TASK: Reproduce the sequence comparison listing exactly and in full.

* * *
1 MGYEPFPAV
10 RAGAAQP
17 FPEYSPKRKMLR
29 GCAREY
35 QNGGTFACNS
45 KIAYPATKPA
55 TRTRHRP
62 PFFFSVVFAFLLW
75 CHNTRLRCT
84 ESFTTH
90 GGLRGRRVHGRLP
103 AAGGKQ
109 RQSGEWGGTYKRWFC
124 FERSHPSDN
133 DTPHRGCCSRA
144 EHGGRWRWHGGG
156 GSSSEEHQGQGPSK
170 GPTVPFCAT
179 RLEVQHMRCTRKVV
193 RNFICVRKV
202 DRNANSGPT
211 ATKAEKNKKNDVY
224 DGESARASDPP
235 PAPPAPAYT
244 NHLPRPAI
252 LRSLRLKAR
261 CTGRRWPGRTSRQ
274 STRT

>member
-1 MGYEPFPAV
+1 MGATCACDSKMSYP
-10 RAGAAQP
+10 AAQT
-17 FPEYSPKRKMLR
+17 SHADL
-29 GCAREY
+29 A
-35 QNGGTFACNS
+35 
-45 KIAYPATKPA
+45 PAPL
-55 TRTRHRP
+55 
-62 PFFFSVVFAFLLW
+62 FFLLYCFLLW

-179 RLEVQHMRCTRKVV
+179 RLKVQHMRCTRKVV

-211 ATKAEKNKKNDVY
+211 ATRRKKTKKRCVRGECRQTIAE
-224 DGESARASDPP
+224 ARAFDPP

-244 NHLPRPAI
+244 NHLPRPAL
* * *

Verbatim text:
1 MGYEPFPAV
10 RAGAAQP
17 FPEYSPKRKMLR
29 GCAREY
35 QNGGTFACNS
45 KIAYPATKPA
55 TRTRHRP
62 PFFFSVVFAFLLW
75 CHNTRLRCT
84 ESFTTH
90 GGLRGRRVHGRLP
103 AAGGKQ
109 RQSGEWGGTYKRWFC
124 FERSHPSDN
133 DTPHRGCCSRA
144 EHGGRWRWHGGG
156 GSSSEEHQGQGPSK
170 GPTVPFCAT
179 RLEVQHMRCTRKVV
193 RNFICVRKV
202 DRNANSGPT
211 ATKAEKNKKNDVY
224 DGESARASDPP
235 PAPPAPAYT
244 NHLPRPAI
252 LRSLRLKAR
261 CTGRRWPGRTSRQ
274 STRT

>member
-1 MGYEPFPAV
+1 MGATCACDSKMSYP
-10 RAGAAQP
+10 AAQT
-17 FPEYSPKRKMLR
+17 SHADL
-29 GCAREY
+29 A
-35 QNGGTFACNS
+35 
-45 KIAYPATKPA
+45 PAPL
-55 TRTRHRP
+55 
-62 PFFFSVVFAFLLW
+62 FFLLYCFLLW

-179 RLEVQHMRCTRKVV
+179 RLKVQHMRCTRKVV

-211 ATKAEKNKKNDVY
+211 ATRRKKTKKRCVRGECRQTIAE
-224 DGESARASDPP
+224 ARAFDPP

-244 NHLPRPAI
+244 NHLPRPAL